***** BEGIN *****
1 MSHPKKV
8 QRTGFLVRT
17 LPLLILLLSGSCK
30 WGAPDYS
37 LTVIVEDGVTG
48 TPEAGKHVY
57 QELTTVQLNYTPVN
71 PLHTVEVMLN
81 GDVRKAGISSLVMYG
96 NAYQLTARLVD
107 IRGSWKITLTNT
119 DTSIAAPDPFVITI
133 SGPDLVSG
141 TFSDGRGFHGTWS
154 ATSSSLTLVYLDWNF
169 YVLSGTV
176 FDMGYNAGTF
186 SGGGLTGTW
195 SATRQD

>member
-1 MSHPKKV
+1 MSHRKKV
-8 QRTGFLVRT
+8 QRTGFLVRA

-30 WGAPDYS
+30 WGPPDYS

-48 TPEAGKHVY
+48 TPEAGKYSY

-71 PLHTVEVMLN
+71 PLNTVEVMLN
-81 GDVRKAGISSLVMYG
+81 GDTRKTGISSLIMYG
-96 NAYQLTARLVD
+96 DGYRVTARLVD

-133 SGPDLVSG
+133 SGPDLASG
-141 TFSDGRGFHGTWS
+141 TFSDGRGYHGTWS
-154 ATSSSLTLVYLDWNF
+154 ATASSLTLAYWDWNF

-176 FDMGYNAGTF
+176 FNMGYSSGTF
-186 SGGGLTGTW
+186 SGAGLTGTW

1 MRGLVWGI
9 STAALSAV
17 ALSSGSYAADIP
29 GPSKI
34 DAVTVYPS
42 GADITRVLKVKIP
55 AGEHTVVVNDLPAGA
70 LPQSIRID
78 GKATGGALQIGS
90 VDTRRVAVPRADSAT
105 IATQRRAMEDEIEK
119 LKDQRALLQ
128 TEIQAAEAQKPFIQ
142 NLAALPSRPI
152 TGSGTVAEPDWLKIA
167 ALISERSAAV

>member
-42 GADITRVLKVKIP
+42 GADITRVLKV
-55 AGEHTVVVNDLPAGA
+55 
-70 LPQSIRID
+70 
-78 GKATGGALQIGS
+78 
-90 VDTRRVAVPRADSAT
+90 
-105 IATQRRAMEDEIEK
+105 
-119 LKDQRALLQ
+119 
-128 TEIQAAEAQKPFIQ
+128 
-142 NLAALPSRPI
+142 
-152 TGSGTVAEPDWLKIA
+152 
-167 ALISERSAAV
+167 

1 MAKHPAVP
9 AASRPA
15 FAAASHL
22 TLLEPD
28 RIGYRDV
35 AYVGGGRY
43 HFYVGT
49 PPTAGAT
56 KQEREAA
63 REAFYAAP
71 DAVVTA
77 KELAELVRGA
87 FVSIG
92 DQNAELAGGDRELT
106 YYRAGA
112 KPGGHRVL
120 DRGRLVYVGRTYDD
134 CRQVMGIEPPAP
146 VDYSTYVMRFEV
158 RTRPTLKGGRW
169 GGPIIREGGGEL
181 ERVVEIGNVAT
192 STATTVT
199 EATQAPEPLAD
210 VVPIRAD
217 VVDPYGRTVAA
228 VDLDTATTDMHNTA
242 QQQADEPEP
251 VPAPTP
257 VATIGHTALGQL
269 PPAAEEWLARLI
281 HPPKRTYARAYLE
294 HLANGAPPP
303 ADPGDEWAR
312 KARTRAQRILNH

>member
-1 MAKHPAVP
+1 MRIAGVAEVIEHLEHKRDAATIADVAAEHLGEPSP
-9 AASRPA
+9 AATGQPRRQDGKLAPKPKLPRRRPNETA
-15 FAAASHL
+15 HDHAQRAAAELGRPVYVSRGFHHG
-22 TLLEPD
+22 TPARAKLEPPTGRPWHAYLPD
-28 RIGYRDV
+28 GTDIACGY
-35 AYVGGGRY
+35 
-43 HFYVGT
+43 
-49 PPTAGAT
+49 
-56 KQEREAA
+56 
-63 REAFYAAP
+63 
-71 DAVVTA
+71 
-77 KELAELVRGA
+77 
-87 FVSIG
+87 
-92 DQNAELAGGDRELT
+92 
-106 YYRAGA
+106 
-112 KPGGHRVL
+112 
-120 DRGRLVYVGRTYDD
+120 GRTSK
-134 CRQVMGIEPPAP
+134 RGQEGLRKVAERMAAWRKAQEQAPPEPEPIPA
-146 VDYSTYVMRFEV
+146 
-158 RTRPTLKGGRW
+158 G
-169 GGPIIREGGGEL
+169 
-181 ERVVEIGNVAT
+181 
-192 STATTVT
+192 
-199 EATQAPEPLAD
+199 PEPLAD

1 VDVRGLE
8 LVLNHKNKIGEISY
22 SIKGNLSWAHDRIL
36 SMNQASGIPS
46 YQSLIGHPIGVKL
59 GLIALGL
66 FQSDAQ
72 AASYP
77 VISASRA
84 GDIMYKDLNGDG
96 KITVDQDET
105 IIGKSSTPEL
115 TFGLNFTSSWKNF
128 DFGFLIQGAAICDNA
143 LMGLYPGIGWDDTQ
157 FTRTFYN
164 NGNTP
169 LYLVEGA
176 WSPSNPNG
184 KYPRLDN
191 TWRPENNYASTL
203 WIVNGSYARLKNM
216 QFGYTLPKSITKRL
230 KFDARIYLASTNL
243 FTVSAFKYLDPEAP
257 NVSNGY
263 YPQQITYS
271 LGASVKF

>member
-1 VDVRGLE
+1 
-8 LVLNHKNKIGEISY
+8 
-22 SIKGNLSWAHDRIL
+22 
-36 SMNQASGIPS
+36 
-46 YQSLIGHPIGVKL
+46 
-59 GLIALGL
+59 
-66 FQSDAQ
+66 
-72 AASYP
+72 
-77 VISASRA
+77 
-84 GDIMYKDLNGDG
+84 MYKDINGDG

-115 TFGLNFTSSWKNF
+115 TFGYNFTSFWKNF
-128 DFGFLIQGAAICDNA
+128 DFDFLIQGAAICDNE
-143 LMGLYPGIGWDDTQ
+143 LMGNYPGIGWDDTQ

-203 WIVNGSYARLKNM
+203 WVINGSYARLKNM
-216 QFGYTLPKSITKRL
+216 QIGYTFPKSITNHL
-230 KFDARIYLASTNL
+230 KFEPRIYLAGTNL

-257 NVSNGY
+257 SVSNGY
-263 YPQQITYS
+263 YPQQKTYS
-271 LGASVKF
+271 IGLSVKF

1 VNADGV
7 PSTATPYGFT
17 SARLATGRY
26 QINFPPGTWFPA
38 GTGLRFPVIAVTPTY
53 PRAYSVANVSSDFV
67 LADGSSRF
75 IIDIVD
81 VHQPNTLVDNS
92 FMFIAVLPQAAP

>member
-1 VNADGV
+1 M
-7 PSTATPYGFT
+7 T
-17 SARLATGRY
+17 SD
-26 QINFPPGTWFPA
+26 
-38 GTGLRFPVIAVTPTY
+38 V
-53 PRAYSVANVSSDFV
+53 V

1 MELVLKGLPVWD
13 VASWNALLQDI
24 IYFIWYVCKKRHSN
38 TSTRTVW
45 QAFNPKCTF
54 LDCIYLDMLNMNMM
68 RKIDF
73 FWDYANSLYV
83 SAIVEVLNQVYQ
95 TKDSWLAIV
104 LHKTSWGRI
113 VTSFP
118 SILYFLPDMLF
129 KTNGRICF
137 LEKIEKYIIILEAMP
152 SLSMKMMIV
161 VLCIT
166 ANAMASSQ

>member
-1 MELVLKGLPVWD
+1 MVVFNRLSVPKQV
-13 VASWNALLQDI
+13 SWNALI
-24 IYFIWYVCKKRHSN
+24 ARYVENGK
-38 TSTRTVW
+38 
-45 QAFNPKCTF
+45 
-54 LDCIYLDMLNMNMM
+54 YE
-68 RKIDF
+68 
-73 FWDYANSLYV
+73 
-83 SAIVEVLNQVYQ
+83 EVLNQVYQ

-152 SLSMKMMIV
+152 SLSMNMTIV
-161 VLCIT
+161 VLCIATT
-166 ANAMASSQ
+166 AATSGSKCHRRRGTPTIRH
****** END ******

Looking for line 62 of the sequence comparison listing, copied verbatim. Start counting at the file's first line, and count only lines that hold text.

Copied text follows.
-42 GADITRVLKVKIP